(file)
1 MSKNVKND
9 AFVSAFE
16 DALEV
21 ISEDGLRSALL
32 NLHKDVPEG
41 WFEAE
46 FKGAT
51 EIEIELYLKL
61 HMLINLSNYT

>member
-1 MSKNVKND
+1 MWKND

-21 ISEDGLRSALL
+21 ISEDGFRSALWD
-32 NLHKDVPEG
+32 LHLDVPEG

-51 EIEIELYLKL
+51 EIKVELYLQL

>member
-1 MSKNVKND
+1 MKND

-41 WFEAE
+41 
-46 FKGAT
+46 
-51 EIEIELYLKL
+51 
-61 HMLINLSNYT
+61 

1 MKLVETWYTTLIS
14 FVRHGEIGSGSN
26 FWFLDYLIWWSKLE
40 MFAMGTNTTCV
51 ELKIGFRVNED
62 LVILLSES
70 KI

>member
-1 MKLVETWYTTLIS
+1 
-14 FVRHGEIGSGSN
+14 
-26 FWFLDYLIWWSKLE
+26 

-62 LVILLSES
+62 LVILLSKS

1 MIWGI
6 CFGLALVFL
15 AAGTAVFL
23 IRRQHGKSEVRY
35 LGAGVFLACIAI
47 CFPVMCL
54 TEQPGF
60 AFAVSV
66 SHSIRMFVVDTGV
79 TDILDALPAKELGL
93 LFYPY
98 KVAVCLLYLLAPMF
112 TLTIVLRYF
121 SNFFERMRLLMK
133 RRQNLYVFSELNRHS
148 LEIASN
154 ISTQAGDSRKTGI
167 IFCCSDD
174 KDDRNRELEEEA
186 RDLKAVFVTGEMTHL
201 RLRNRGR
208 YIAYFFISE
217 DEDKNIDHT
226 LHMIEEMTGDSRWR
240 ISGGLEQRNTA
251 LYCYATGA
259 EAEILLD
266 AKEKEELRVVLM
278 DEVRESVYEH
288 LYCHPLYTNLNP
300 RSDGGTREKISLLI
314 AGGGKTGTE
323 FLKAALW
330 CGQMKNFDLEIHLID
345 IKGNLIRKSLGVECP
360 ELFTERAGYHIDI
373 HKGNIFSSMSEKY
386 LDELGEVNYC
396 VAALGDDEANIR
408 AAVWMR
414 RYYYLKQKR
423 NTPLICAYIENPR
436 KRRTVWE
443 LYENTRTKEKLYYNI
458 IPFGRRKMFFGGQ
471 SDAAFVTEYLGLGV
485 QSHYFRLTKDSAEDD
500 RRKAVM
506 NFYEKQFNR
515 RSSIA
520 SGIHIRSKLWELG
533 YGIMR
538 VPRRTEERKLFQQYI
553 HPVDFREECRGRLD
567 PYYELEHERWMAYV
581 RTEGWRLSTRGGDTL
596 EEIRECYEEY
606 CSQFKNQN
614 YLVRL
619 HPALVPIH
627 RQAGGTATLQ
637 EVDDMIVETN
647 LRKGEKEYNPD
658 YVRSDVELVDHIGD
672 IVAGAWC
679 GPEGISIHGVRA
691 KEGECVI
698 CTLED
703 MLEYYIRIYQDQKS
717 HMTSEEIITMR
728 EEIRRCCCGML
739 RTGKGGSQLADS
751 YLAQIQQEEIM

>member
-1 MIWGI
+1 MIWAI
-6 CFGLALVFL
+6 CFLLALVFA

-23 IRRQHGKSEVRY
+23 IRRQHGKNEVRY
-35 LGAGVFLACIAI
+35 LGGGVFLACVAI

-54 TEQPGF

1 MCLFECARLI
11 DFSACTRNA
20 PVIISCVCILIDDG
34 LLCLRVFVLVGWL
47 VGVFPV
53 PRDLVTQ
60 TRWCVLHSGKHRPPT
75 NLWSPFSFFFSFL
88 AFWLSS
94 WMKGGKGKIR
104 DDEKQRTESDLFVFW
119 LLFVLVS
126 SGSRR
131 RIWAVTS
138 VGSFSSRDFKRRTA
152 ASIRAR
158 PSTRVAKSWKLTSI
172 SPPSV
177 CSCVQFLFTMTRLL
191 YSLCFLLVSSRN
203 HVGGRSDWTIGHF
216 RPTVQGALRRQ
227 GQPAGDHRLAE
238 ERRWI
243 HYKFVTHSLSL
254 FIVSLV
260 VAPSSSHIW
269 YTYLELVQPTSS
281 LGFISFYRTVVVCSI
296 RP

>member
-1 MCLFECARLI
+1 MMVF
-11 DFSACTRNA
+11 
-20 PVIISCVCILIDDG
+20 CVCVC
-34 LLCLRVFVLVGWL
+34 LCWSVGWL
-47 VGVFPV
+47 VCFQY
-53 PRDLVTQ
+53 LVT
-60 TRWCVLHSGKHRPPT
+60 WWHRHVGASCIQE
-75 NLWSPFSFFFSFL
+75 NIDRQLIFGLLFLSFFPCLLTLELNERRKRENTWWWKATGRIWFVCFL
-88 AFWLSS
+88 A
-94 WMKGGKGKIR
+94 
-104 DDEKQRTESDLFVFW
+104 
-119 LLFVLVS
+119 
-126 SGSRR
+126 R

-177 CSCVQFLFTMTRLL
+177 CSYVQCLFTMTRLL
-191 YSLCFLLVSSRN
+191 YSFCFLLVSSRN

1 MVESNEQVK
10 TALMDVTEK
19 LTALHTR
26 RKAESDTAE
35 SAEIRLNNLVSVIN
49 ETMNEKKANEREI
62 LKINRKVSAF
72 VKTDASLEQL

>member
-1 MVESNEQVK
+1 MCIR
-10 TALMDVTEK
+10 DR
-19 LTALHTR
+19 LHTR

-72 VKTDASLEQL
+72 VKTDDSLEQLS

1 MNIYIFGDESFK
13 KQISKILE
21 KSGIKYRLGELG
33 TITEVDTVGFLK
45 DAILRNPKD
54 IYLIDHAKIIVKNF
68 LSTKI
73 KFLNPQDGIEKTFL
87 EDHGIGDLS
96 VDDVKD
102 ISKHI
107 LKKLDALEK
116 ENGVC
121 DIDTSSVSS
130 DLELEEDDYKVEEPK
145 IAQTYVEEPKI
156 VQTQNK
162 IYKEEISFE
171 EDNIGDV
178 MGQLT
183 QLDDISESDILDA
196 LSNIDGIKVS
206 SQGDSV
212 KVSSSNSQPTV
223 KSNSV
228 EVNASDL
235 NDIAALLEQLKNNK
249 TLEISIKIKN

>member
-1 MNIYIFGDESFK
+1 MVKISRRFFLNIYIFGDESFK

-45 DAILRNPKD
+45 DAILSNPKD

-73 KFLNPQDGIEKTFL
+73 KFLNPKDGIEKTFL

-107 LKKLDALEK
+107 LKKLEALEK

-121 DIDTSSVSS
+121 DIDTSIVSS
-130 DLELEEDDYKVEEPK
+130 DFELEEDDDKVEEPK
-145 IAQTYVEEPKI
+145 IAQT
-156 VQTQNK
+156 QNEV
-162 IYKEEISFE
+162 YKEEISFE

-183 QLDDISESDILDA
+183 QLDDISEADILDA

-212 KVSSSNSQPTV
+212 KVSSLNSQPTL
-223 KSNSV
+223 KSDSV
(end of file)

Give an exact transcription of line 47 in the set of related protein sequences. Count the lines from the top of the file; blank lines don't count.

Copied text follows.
6 CFGLALVFL